A method of predicting survival time of cancer patients is also provided, comprising detecting, in lymph node tissue from the patient, the presence of a nucleic acid of c-myc, PIP or keratin-19. The presence of a nucleic acid of any of c-myc, PIP or keratin-19 is correlated with a shorter average survival time compared with the presence of none of the nucleic acids. The presence of nucleic acids of two or more of c-myc, PIP or keratin-19 is correlated with a shorter average survival time compared with the presence of only one of the nucleic acids. The presence of nucleic acids of all three of c-myc, PIP and keratin-19 is correlated with a shorter average survival time compared with the presence of only one or two of the nucleic acids.

BRIEF DESCRIPTION OF THE DRAWINGS

FIGS. 1A, 1B, 1C and 1D show RT-PCR detection of tumor-associated genes in the MB-175 IV breast cancer cell line (FIG. 1A), MDA-MB-231 breast cancer cell line (FIG. 1B), no template negative control (FIG. 1C), and normal cervical lymph node (FIG. 1D). The first lane for each condition is a 100 bp size marker ladder with gene specific primer pairs utilized in the following lanes as follows: 1) β-actin, 2) keratin, 3) c-myc, 4) no primer negative control, 5) PIP. The breast cancer cell line MDA-231 exhibited bands of appropriate size for beta actin, keratin-19, and c-myc; while the cell line MB-175 exhibited β-actin, keratin-19, and PIP. Normal cervical lymph node was only positive for the β-actin internal control.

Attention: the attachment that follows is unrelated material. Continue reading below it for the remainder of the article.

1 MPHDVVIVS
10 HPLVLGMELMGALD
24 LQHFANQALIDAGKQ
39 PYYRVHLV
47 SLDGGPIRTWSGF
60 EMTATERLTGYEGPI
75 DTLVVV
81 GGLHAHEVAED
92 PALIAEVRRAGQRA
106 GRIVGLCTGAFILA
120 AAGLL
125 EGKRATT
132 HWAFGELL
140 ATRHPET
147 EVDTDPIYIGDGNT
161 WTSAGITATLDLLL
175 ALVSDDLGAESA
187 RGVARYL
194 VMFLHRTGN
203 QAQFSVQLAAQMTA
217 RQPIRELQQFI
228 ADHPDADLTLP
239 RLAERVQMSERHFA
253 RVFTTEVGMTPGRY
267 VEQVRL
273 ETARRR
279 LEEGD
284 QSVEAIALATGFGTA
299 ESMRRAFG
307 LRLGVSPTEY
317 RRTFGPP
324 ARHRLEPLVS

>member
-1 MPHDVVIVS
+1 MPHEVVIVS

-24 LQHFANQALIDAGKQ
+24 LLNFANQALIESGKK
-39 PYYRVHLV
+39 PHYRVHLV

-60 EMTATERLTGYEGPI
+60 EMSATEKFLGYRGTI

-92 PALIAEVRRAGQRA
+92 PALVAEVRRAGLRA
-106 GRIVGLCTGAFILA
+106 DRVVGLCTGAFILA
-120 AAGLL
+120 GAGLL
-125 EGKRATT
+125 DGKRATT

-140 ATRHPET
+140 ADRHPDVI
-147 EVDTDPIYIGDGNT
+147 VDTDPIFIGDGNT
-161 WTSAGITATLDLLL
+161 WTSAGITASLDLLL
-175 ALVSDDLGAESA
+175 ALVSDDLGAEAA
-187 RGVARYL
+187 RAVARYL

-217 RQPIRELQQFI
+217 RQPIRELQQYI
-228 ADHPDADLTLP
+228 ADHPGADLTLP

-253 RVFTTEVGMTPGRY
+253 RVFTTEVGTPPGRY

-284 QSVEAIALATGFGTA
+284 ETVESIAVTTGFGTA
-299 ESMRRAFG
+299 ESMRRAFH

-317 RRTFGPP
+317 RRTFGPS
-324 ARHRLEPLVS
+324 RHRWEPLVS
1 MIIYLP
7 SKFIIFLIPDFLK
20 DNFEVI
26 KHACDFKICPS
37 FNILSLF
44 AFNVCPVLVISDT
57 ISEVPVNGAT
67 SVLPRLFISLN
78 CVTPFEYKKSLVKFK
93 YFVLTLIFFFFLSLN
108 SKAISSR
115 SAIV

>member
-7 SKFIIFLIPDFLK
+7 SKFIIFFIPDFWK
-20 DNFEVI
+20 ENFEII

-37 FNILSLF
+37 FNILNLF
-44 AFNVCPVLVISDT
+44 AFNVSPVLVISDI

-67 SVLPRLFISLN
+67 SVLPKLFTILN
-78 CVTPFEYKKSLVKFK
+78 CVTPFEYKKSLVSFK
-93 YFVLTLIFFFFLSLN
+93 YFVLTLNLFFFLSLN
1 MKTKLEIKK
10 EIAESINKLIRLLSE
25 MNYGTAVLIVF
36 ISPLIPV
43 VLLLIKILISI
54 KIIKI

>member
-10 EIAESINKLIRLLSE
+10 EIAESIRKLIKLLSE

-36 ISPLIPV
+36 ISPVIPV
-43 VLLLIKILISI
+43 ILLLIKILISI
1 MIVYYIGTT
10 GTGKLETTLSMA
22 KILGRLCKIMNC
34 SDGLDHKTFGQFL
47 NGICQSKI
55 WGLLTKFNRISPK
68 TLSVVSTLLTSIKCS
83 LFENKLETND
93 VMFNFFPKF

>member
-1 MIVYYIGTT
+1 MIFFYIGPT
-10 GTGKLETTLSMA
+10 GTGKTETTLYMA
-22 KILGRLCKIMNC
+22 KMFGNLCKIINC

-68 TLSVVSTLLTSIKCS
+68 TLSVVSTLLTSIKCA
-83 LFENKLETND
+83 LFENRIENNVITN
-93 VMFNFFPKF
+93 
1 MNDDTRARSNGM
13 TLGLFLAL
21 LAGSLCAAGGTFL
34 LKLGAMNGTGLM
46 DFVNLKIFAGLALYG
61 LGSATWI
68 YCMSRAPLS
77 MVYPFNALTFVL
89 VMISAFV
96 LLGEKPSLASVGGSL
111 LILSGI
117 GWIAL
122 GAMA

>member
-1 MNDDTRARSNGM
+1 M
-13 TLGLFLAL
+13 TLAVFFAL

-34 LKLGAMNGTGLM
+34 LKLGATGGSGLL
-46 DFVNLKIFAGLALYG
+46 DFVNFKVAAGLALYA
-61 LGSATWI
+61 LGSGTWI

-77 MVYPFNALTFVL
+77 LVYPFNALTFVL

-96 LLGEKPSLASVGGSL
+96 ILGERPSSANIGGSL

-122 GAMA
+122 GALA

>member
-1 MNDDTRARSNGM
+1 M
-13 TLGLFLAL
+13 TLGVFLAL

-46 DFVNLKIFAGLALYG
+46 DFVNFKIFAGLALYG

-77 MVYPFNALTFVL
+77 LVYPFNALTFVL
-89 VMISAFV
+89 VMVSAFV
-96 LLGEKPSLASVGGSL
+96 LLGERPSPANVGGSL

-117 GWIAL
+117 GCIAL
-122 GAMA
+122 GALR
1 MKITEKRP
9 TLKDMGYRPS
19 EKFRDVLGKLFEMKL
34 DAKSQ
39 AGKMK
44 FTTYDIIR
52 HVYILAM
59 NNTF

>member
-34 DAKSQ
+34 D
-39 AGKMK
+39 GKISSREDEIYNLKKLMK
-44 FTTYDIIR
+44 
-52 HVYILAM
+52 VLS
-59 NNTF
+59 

FIG. 2 is a comparison of clinical staging of disease by routine histopathology versus multimarker RT-PCR screening. Diagonal cross-hatching=clinical staging based on routine histopathologic findings. ▪=RT-PCR modified clinical staging, with RT-PCR positivity used to define an N1 lymph node.

FIG. 3 shows an analysis of the relationship between the number of positive RT-PCR markers and severity of disease based on 5 year predicted survival. The mean number of RT-PCR markers positive per clinical stage upon presentation was calculated using routine histopathology findings to determine N status. Using the AJCC 5 year predicted survival per stage at presentation, a linear regression analysis was performed comparing predicted survival to number of markers positive. The mean number of markers positive is noted on the Y-axis (with standard error and stage of disease noted for each point). The percent survival predicted at five years per stage of disease is plotted along the X-axis. A correlation is noted between the number of positive markers by RT-PCR and predicted survival per stage (r=0.950, p<0.002).

DETAILED DESCRIPTION OF THE INVENTION

As used in the specification and in the claims, "a" can mean one or more, depending upon the context in which it is used.